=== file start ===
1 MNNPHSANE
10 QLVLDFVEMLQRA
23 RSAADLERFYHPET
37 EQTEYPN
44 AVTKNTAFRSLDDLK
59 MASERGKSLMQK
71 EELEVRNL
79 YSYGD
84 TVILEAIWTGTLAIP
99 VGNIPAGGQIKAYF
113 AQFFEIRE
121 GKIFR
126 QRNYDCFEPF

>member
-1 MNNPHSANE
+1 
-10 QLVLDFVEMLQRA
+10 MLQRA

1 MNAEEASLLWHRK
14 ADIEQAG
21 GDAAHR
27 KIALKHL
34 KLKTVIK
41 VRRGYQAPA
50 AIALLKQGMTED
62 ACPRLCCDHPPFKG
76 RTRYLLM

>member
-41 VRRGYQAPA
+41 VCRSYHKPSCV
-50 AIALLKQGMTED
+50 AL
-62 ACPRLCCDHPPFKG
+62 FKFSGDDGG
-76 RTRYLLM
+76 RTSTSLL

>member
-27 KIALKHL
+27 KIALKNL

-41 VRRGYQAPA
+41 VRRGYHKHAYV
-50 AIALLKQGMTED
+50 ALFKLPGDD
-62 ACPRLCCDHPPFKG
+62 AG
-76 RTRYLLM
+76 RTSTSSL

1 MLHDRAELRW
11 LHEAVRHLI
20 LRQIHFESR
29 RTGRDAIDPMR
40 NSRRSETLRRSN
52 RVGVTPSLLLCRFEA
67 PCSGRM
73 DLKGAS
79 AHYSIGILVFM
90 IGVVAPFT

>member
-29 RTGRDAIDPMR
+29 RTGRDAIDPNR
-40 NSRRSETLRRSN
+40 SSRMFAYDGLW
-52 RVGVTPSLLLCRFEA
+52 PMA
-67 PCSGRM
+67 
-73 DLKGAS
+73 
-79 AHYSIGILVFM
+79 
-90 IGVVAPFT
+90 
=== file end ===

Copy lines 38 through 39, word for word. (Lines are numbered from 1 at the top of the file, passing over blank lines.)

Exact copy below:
-27 KIALKHL
+27 KIALKNL